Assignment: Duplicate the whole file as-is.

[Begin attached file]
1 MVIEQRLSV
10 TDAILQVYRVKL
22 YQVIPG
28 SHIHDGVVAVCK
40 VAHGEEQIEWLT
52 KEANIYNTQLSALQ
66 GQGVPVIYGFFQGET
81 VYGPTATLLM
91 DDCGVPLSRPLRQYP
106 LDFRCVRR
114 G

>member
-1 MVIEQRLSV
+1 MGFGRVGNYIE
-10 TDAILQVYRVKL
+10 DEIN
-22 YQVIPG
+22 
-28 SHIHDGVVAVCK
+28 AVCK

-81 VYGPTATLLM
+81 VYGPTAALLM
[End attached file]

1 MVIEQRLSV
10 TDAILQVYRVKL
22 YQVIPG
28 SHIHDGVVAVCK
40 VAHGEEQIEWLT
52 KEANIYNTQLSALQ
66 GQGVPVIYGFFQGET
81 VYGPTATLLM
91 DDCGVPLSRPLRQYP
106 LDFRCVRR
114 G

>member
-1 MVIEQRLSV
+1 MGFGRVGNYIE
-10 TDAILQVYRVKL
+10 DEIN
-22 YQVIPG
+22 
-28 SHIHDGVVAVCK
+28 AVCK

-81 VYGPTATLLM
+81 VYGPTAALLM